C. Extra Compensation

  The Subclass Plaintiffs next argue that the fluctuating workweek method of calculating overtime pay is inappropriate here because RadioShack failed to provide contemporaneous payment of overtime compensation. (Pl. Mem., at 6.) See Rainey, 26 F. Supp. 2d at 100 ("[C]ontemporary payment of overtime compensation is a necessary prerequisite for application of the fluctuating workweek method.") According to the Rainey court, § 778.114 "contains no suggestion that such compensation need only be paid as part of a judicially crafted remedy, but rather establishes that it is a necessary precondition to application of the fluctuating workweek method." Id. at 101. See also Cowan v. Treetop Enterprises, 163 F. Supp. 2d 930, 942 (M.D. Tenn. 2001) (agreeing with Rainey that an employer's "prior assertion of exempt status for [its] employees and the lack of contemporaneous payment of the 50% overtime . . . bar the [employer's] reliance upon Section 778.114(a).")

  Other courts, however, have not required contemporaneous payment of overtime as a prerequisite to applying the fluctuating workweek method. In Valerio, for example, the employee was classified as exempt and understood that her salary was to compensate her for fluctuating hours. 173 F.3d at 37, 39-40. The district court concluded that the employee was not exempt under the FLSA and awarded her overtime pay using the fluctuating workweek method. The employee appealed, arguing in part that she was entitled to payment at a rate of one and one-half times her regular rate of pay for all overtime hours. The First Circuit held that the district court properly applied the fluctuating workweek method because the parties reached a clear mutual understanding that "while the employee's hours may vary. . . . her base salary will not." Id. at 40. In Blackmon, similarly, the Fifth Circuit utilized the fluctuating workweek method of calculating overtime pay for two employees who had been misclassified as exempt from overtime pay. 835 F.3d at 1137, 1138. The court explained that the employees understood that "they would be paid a fixed weekly salary, and would work whatever number of hours were required to get the job done." Id. at 1138.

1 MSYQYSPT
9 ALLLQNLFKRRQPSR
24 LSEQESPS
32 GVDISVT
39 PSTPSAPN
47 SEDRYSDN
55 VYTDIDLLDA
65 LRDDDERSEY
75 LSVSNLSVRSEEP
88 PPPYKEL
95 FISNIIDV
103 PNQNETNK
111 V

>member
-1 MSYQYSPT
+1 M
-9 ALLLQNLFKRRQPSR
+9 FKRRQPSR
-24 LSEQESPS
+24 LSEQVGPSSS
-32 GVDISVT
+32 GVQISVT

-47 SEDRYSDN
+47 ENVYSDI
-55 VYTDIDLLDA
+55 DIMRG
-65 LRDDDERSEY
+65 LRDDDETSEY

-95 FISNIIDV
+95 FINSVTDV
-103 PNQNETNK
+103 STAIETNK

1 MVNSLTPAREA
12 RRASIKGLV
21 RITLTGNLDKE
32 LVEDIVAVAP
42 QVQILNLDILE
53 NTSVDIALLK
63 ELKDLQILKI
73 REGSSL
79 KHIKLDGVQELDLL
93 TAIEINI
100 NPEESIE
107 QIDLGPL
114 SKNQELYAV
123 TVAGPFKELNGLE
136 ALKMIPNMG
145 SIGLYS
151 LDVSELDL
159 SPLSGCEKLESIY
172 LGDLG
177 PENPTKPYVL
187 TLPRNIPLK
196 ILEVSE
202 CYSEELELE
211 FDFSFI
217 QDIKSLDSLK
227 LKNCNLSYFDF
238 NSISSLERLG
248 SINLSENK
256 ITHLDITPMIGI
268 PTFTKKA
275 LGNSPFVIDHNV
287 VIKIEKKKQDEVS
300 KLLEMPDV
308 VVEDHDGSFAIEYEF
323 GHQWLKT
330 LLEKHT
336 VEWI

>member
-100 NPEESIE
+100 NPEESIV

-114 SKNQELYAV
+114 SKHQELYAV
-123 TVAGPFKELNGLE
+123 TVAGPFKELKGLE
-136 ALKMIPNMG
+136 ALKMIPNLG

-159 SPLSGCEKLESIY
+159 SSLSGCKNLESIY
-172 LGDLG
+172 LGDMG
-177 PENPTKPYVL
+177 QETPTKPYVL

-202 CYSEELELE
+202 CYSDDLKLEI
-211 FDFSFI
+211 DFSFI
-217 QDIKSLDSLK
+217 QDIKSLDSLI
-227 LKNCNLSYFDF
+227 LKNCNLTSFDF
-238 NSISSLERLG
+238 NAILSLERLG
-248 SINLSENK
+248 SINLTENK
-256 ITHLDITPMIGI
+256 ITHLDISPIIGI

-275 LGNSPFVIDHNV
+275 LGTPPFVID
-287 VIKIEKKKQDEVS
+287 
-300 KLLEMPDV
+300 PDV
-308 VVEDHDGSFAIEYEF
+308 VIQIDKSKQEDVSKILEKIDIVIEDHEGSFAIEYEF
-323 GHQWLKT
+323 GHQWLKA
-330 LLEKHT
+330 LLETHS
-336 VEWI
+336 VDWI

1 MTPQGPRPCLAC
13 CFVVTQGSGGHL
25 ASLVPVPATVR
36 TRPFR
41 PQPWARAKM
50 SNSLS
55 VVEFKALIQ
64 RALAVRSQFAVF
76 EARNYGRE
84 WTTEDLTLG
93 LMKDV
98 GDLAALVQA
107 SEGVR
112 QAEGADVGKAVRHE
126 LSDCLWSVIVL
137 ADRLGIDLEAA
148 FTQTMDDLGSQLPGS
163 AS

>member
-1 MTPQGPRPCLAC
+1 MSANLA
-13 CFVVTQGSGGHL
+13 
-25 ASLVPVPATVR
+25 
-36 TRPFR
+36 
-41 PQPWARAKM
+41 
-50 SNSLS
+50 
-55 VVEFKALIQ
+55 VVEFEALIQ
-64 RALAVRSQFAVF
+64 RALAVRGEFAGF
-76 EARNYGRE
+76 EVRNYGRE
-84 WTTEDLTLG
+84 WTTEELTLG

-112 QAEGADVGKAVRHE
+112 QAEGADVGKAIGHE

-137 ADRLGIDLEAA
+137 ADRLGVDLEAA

More recently in Tumulty v. FedEx Ground Package Sys., Inc., No. C04-1425P, 2005 WL 1979104 (W.D. Wash. Aug. 16, 2005), a Washington district court applied the fluctuating workweek method where a package delivery service, FedEx Ground, failed to pay drivers overtime in the mistaken belief that they were independent contractors. Id. at *5. The court held that FedEx Ground was the drivers' joint employer and, based on "the undisputed evidence that Plaintiffs clearly understood that they would be paid a fixed weekly salary regardless of the number of hours they worked[, concluded] that the fluctuating workweek is an appropriate method of calculating any overtime compensation due." Id. In reaching this conclusion, the Tumulty court expressly rejected the reasoning of Rainey, without elaboration. Id.

  Once again, the court finds the reasoning of Valerio and Blackmon persuasive. Nothing in the language of § 778.114 mandates that the fluctuating workweek method of calculations is precluded where the overtime payments are awarded retroactively as a remedy. As long as the employee has agreed, without contemporaneous objection, to receive a fixed salary for fluctuating hours of work, the fluctuating workweek method of calculating overtime applies. Thus, RadioShack's failure to make contemporaneous overtime payments to the Subclass Plaintiffs does not act as a bar to use of the fluctuating workweek method.

  II. Alternative Overtime Calculation